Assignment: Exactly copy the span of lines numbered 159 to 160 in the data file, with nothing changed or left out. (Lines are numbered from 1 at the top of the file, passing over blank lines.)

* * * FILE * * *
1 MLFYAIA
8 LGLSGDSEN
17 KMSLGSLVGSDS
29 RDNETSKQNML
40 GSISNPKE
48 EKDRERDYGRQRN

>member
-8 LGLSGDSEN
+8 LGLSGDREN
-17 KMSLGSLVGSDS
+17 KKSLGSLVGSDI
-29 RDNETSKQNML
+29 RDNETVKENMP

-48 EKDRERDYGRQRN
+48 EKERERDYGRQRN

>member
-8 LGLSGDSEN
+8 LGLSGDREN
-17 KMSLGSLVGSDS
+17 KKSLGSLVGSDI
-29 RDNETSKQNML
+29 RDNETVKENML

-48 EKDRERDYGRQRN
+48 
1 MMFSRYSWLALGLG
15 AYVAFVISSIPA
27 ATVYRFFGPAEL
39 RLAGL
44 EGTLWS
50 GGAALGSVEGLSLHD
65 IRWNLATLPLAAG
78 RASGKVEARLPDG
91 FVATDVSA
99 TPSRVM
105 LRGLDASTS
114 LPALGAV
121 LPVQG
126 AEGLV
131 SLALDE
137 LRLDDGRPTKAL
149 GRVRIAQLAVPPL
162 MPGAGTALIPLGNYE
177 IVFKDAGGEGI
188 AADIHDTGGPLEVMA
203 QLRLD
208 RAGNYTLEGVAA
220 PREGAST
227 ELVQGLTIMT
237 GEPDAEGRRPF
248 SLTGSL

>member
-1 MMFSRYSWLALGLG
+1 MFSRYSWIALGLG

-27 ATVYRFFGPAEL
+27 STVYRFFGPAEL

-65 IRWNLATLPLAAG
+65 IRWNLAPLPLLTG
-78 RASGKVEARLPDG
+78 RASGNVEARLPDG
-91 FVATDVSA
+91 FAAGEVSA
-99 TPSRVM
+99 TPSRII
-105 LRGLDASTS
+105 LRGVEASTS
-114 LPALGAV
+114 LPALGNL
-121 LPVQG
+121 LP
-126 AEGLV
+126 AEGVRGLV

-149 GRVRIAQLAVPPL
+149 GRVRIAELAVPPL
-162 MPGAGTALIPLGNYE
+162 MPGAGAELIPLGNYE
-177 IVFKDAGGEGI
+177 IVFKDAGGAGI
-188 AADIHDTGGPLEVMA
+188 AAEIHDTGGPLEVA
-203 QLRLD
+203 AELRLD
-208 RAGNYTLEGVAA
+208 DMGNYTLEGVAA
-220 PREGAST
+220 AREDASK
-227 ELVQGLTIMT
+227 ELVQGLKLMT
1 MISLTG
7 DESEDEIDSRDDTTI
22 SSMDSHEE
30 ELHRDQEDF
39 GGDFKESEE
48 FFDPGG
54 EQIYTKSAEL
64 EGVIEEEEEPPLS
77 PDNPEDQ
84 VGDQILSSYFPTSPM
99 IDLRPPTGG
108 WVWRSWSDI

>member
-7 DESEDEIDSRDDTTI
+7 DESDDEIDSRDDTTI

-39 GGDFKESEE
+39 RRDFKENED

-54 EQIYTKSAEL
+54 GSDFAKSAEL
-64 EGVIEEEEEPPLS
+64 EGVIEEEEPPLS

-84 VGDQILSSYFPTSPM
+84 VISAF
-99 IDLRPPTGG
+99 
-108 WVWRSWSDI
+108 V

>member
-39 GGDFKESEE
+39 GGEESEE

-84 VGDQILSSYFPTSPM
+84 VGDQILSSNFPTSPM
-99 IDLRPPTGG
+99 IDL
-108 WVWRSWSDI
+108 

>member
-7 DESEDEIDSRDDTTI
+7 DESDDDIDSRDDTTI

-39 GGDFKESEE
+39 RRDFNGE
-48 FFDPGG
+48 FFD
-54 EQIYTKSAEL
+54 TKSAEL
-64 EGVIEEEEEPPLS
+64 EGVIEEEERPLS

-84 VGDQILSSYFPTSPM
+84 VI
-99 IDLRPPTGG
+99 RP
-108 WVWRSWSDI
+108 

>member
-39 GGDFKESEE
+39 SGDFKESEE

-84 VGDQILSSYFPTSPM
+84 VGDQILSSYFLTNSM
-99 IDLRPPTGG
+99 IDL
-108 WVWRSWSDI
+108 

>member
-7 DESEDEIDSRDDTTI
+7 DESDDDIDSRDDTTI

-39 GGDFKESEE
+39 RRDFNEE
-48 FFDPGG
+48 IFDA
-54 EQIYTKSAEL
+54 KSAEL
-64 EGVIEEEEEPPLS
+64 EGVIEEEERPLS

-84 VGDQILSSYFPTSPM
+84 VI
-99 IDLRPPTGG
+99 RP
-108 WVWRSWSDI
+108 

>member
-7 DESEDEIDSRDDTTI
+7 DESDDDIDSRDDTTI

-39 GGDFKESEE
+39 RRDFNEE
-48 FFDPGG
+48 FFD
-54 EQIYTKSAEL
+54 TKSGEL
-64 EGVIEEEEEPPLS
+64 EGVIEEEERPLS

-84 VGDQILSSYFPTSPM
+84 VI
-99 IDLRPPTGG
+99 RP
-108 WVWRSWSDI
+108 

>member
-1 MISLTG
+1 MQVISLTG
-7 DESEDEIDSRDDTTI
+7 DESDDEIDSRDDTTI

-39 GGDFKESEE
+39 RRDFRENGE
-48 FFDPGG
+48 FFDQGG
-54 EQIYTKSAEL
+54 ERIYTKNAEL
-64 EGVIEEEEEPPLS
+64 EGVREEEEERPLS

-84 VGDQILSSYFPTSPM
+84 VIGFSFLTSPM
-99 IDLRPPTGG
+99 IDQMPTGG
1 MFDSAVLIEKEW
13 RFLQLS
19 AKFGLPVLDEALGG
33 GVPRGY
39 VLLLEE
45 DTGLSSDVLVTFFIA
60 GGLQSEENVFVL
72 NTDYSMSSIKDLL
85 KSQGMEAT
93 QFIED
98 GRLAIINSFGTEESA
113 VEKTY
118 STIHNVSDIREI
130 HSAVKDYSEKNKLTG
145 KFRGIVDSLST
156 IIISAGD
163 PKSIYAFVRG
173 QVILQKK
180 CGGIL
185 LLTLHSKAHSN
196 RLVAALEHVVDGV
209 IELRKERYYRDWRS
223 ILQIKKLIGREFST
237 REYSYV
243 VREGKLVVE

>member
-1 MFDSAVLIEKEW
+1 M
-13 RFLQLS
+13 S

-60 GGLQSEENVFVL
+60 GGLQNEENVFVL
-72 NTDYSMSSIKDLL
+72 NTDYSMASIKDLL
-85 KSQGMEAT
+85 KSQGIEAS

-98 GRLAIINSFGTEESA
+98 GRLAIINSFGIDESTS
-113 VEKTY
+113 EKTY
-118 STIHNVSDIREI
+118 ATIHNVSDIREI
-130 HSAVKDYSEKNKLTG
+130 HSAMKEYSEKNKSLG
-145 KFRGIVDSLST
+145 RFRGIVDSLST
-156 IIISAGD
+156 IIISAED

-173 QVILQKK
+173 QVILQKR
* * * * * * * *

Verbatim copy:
-64 EGVIEEEEEPPLS
+64 EGVIEEEERPLS